Time: 7-8 HOURS with Tour
Distance: 5.8 MILES
Elevation Gain: 1600 FEET
Foot/Mule Traffic: MODERATE
Challenges: Requires permit, Path has some uneven footing
Sights: Kalaupapa Peninsula, Moloka'i Sea Cliffs
What to Bring: Water, Snack (Lunch provided by tour)
Both historic and beautiful, this hike takes you down 1600 feet in elevation via 26 switchbacks on a trail along Moloka'i's northern coast. The trail has stunning views of the coastline as you can hear the waves crashing up against the shore. Once you have descended, you will walk parallel to a secluded beach that is lined with Molokai's massive sea cliffs. You will then reach Kalawao County, where you will be meeting up with your tour group as you take a tour of the preserved lepur colony. After that, it is back up all those switchbacks to get back to the start so you can continue on your Moloka'i adventure.
After booking my flight to Moloka'i, I started doing some research for activities to do. After a quick search on the interwebs, I discovered the Kalaupapa Hike to Kalaupapa National Historic Park was a must do. A 6 mile coastal hike to a preserved lepur colony seemed like a hard experience to pass up.
The only catch is that it costs money to do this hike. You need a permit to be on the Kalaupapa Trail. The only way to get a permit is to book a tour. I booked through Father Damien Tours, the only company you can book through. It costs $80 for a permit to hike, a bagged lunch, and a tour of the colony. Not cheap, but given the history behind this place, it is worth it! Also it's a lot cheaper than the $200 price tag to ride a mule down. Just saying...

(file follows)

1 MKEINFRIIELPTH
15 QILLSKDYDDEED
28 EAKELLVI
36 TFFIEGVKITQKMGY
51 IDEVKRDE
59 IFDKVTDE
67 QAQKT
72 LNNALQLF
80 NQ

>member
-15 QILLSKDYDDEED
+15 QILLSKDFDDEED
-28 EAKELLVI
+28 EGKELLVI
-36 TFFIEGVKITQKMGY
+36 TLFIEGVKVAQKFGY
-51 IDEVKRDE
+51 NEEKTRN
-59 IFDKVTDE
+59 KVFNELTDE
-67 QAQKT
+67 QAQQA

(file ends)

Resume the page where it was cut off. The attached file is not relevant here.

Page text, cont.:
You will begin your adventure at the Kalaupapa Mule Barn. This barn on the left side of the Kalae Highway which leads to the scenic Kalaupapa Lookout. It's about a 15 minute drive from the Molokai airport. As long as you have a flight that lands by 730, you should make it here easily. With a population of seven thousand people, there's not a lot of traffic on Moloka'i.
I got to the barn around 7:45 with several other people doing the tour. The woman working there asked who was hiking and about 7 of us raised our hands. She had us fill out some waivers and gave us our hiking permit. After a short brief on the directions to the trail head, we were off!
The trail head starts a couple hundred yards up the road, just before this sign.
You just have to go through this little gate here. I'm guessing they open the big gate once the mules come.
There's a short walk through the trees before you get to the actual Kalaupapa Trail.
The real start of the Kalaupapa Trail. There's not much to these signs, just a little history and a warning that you will be cited $500 if you hike without a permit. For once, we are actually following the rules!
I had to double back to snag a quick photo of the peninsula. Just beyond that beach is Kalawao County where the former colony is located. The park itself spans the entire peninsula. During the tour we would get to see it in its entirety. For now, the goal was simply to make it down there.